“Jesus was a carpenter,” I point out.

“Yes, but God is a potter,” my wife, Madeline, counters.

We are discussing the limited room in our shed. She has a kiln she wants to keep there, and I have a new drill press I want to setup. Since we’re both Episcopal priests, these decisions tend to take on biblical proportions.

“God created humanity from clay, and that’s not just in Genesis, that’s in the Quran too. ‘Clay is the source of life on this planet. The first DNA was formed in the crystals of clay!’” Maddie plays the interfaith card and ends with a quote from Paulus Berensohn, the iconic ceramist and dancer she studied with at the Penland School of Craft.

“The way of carpentry is the way of the Buddha,” I retort.

“Who said that?” she calls my bluff.

“Nick Offerman,” I admit, “but I’m pretty sure he got it from his Zen Buddhist mentor.” For those unfamiliar, Nick Offerman is the actor who plays Ron Swanson on the sitcom "Parks and Recreation". The kiln stayed in the shed, but because my wife recognized our overall wellness depends on each of us having a creative outlet, she helped me clear a space for the drill press in the garage.

As both my wife and I can attest, clergy burnout is a real thing. Compassion fatigue is a real thing, as is spiritual bankruptcy. Wherever you worship or practice, there’s a good chance your imam, rabbi, pastor, priest, priestess, minister, or head of your faith community could use a little help staying well. Making sure they get enough time off is paramount, but after that, providing the time and resources for them to throw a pot, turn a bowl, knit a blanket, paint a picture, or prune a bonsai will do wonders for their souls.

When the going gets tough for me, I picture Jesus sneaking away to pray and whittle. Or Paul of Tarsus taking a day off from preaching to just sit and stitch tent flaps with some friends (an ancient precursor to every church’s knitting circle). Or Lydia, after a long day of running a business and sheltering Christians, losing herself in dyeing a scarf. The single-tasking, concrete work of craft stills the mind and calms the body, while the inspirational, incarnational reality of creating reconnects us to the divine, and reorients us to the noble path.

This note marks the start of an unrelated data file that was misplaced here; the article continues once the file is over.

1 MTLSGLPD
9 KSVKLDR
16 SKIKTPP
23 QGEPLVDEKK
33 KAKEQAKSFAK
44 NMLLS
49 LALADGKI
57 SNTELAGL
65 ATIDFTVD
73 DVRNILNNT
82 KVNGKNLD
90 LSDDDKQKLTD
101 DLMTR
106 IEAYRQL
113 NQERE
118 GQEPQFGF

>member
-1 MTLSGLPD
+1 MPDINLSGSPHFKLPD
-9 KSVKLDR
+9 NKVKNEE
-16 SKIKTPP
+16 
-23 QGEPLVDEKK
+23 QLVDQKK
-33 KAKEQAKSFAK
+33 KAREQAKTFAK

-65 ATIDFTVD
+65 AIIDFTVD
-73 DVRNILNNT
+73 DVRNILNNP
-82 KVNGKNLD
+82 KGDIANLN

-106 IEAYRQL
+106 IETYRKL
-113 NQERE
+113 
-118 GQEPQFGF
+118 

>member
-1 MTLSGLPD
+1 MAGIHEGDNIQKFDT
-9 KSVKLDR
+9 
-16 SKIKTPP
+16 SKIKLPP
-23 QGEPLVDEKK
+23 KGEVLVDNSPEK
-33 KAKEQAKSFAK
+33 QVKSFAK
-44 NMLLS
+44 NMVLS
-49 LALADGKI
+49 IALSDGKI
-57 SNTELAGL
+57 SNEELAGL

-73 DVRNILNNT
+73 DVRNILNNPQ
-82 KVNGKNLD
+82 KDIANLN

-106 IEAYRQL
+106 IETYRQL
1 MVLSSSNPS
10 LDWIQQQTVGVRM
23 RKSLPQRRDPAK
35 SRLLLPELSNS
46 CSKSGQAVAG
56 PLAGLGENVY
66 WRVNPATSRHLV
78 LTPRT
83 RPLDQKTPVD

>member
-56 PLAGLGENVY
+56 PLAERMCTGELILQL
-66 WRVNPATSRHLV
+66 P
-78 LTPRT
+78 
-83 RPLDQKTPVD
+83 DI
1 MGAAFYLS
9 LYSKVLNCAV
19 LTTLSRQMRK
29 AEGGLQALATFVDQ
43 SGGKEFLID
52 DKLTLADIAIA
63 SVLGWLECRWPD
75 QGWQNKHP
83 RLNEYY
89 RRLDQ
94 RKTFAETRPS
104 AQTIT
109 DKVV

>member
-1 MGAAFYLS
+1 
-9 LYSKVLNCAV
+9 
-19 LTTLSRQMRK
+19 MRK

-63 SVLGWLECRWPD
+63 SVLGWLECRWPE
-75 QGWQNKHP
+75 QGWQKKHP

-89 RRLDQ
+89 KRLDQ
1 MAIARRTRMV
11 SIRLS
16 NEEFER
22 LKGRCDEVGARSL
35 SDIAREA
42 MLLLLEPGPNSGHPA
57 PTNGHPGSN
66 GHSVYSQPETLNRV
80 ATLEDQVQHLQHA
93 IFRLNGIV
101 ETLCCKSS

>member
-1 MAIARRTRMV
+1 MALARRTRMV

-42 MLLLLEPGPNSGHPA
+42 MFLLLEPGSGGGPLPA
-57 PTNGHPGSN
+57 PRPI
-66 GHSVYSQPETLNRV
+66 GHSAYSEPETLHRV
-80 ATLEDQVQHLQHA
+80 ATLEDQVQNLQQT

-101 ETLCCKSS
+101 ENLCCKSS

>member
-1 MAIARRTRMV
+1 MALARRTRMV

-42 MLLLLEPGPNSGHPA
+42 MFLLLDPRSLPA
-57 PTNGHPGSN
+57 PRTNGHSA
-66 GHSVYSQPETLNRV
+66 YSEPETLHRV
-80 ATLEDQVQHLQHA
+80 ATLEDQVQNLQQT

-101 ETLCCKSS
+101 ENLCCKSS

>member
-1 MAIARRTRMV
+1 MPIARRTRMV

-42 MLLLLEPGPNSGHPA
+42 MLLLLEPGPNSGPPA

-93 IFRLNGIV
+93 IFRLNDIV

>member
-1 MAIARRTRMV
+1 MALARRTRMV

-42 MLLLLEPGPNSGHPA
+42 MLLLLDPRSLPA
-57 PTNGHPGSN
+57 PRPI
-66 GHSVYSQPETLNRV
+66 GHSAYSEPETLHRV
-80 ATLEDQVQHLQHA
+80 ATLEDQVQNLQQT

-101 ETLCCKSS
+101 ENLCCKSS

Ask your clergy about their creative outlets, and then enable them to take part in that craft. Get them pottery wheel time at Laguna Gloria. Buy them a pass to a Makerspace, or a gift card to the Natural Gardner.

To paraphrase Nick Offerman, “the way of art is the way of faith,” so support your faith leaders in practicing their sketching, cooking, photography, or music.

I’d add, “the way of art is also the way of healing.” So it follows that every person under stress would benefit from the creativity that art provides.

Crafting can also be a healer for veterans. Thanks to a generous grant from the St. Matthew’s Endowment Fund and a partnership with the Austin Tinkering School, veterans have the chance to heal by creating wooden shadowboxes for free. In the spirit of the Fourth of July, and in acknowledgment of the selfless service that brings out the best in our nation, if you’re a military veteran, a Peace Corps veteran, or a first responder, and you want to build your own shadowbox for free, drop me a line at chawley@stmattsaustin.org, and we’ll have you crafting in no time.

 

The Rev. Christian Hawley is a priest at St Matthew’s Episcopal Church in Austin, a military veteran, and he loves the smell of sawdust. You can follow him on instagram @buddyhawley. Doing Good Together is compiled by Interfaith Action of Central Texas, interfaithtexas.org.